Generating ideas is the easiest part of creating a presentation. The hard part is deciding what to keep. Many of your ideas may be fascinating or clever, but you can’t squeeze them all in — and no one wants to hear them all, anyway.
The flipside of the increasing file-sizes is that the internal storage of smartphones and tablets is becoming a scarcer resource, as the device capabilities struggle to keep up with the requirements of apps and mobile content. Markkanen predicts, “Especially the consumers with 16GB devices are likely to become more conscious about what apps to keep and what to uninstall, so the developers’ bar to impress will be getting even higher than it is now. This could also speed up the adoption of the mobile cloud as a storage remedy quite significantly.”
The most common reason for managed heap corruption is bad PInvoke’s. We pass in a buffer to a native (non .net) API which the native API is supposed to return some data in, but the buffer is too small for the results. Since the API has no clue about .net and no clue about the boundaries, it just happily writes its data.
The moral of the story? First off, make sure that if you call an API and one of the parameters is an [out] parameter you need to make sure that your buffer is large enough to store the result. Secondly, if you get this kind of issue, the first thing you should look for in the code is calls to unmanaged API’s.
Load an executable or attach WinDbg to an existing process and use logexts debugging extension (in output below all API parameters and return values are omitted for visual clarity):0:001> !logexts.loge
0:001> !logc e *
All categories enabled.
0:001> !logo e d Debugger Enabled Text file Disabled Verbose log Enabled
John Bently (Programming Pearls) on work-life balance
How can one achieve a work-life balance? How can one keep professional life from dominating everything?
Set inviolable rules (the easy part) and then don’t violate them (always much harder). In the mid-1990s, I was simultaneously involved in rushing a product to market and being the full-time single dad of a middle-school son. I made a point to take my son to school every morning, to pick him up most afternoons, and to have dinner with him and lots of other “quality time” every evening. At the slight expense of my pulling all-nighters on a weekly-or-more basis, everything worked out okay: We shipped the product without delay, it won national recognition, and my kid turned out okay (except, of course, for becoming a software engineer). A few months after the product was shipped, my company cancelled it, and a few years later, I had a heart attack at age 46. Since then, I’ve been willing to draw much more reasonable rules and abide by them, well, like my life depended on them. Think very, very hard about the word life in the phrase “work-life balance!”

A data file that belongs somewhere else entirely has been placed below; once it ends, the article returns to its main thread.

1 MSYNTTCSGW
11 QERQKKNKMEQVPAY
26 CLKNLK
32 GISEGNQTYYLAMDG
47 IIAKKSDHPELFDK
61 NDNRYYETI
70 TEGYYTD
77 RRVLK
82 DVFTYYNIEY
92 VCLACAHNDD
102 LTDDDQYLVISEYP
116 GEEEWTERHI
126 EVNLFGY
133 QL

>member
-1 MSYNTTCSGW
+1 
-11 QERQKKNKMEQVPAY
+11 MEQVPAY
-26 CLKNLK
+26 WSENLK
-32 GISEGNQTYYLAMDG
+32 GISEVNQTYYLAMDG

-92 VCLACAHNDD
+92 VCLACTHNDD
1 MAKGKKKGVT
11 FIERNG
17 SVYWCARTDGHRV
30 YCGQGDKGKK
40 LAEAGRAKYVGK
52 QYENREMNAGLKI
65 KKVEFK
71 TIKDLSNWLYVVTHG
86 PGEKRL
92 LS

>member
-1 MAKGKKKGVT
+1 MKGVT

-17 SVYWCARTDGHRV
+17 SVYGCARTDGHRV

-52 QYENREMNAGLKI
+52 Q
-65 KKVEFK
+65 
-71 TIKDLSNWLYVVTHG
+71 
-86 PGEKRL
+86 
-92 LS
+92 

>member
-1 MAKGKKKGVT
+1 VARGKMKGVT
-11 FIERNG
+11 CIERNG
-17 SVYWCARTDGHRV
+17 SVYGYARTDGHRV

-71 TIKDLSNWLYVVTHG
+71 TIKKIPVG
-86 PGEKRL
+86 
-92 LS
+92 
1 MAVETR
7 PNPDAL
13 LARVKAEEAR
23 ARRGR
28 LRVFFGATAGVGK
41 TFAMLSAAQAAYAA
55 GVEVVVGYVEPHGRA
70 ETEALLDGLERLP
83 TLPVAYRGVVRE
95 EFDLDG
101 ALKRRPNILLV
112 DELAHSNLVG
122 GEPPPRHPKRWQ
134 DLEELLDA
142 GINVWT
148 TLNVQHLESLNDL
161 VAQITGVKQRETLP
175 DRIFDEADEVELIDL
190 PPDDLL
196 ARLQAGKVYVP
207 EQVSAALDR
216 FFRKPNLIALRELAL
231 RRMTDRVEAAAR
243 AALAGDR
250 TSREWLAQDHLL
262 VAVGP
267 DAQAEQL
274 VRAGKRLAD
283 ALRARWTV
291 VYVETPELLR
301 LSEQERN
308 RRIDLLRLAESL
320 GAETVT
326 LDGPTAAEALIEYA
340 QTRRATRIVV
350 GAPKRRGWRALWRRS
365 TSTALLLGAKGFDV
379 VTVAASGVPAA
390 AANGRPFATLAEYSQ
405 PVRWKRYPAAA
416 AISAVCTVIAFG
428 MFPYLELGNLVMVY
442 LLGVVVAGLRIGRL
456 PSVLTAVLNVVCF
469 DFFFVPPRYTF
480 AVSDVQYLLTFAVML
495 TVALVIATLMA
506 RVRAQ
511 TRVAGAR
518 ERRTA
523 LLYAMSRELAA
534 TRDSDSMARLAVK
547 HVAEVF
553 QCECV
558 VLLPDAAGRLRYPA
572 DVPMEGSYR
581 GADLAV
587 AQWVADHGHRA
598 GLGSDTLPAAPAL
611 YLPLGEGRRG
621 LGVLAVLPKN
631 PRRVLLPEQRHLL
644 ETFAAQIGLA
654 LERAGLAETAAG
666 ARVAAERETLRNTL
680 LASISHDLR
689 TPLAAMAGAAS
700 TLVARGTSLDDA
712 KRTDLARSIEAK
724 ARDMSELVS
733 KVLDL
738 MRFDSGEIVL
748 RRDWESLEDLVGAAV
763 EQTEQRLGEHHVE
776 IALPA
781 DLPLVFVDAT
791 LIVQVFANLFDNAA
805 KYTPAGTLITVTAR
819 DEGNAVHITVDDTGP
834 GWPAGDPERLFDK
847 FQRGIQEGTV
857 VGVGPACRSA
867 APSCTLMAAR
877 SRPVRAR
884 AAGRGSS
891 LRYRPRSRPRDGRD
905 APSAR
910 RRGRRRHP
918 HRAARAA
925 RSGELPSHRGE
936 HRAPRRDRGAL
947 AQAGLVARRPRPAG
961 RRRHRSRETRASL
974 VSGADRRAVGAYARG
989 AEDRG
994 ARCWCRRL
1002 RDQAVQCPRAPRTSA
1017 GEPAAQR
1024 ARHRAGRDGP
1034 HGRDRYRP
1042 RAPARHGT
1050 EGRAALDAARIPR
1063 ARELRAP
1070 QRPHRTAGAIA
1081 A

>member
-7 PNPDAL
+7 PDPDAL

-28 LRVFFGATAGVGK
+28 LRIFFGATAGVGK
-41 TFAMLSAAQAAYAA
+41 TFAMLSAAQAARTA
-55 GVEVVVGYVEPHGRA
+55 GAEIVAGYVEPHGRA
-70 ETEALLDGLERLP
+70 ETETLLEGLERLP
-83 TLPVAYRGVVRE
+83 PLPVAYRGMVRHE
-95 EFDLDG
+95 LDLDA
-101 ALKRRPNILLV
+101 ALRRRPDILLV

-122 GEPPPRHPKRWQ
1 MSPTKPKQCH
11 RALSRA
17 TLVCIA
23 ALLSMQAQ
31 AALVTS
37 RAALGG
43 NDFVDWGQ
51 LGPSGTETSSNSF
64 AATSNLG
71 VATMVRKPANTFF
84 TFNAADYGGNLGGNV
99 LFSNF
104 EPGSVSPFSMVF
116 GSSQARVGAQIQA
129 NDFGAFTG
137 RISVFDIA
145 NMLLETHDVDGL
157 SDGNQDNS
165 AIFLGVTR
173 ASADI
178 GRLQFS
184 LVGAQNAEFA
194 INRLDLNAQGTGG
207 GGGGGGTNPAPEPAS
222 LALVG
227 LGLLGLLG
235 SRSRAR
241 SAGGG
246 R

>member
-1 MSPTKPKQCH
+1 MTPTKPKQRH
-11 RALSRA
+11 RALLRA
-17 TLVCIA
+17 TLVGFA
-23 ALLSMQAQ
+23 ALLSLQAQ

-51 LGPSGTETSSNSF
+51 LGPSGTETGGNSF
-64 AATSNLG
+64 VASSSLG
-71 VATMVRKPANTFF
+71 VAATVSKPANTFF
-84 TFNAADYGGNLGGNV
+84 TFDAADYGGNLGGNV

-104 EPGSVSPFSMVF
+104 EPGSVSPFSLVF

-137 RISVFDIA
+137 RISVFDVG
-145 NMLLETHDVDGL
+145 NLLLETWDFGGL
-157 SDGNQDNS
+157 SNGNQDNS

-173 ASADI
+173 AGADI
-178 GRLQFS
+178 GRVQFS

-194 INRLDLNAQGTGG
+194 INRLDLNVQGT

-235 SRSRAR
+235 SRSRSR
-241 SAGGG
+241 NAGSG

In a world where every click brings the promise of a discovery, we are all at risk of becoming addicts. The challenge lies in differentiating between questions worth exploring and questions best left unasked.
브레인스토밍을 해야 한다면 반드시 각자가 혼자서 생각하는 시간을 충분히 가져야 하고, 중간에 ‘한 두 번 끊어 가야’ 합니다. 그래야 다른 사람의 아이디어에 순응하고 고정화되는 경향을 줄임으로써 아이디어의 양과 질을 제고할 수 있죠. 또한, 아이디어의 심도를 높인다는 결과로부터 유추할 수 있는 것은 브레인스토밍이 특정 주제에 관한 한 아이디어를 깊게 파고드는 데에 적당하다는 점입니다. 그래서 그냥 한번 폭넓게 논의하자는 의도로 브레인스토밍을 실행해봤자 별로 소득이 없습니다. 하나의 아이디어를 파고들 때야 브레인스토밍이 조금이라도 의미가 있는 것이죠.
Apple’s minimalism isn’t just about aesthetics; rather, it’s a massively important piece of their overall business strategy. And as a result of their success, Apple has inseparable from most people’s definition of what “good design” means.
Students should feel good about what they accomplish every single day, and be encouraged to overcome their personal challenges. When learning once again becomes a personalized path full of individual triumphs, students will reclaim their natural enthusiasm and passion for learning.
In 1981, Hayes developed the Hayes Smartmodem. This was a unique product at the time, because this modem was no longer simply a “dumb” device blindly converting serial data to and from audio tones, but contained some “intelligence”. It was possible to send commands to the modem to configure it, to execute certain operations (such as dialling a number, quieting the speaker, hanging up, etc.), and to read the current status of the connection. Hayes developed and published a command set to control the modem over a serial line. This command set became popular among consumer modem manufacturers, and was cloned a thousand times. Known as both the “Hayes command set” and the “AT command set”, it has long been the de-facto standard for controlling consumer modems and also many professional modems. Modems which support this command set are called Hayes-compatible.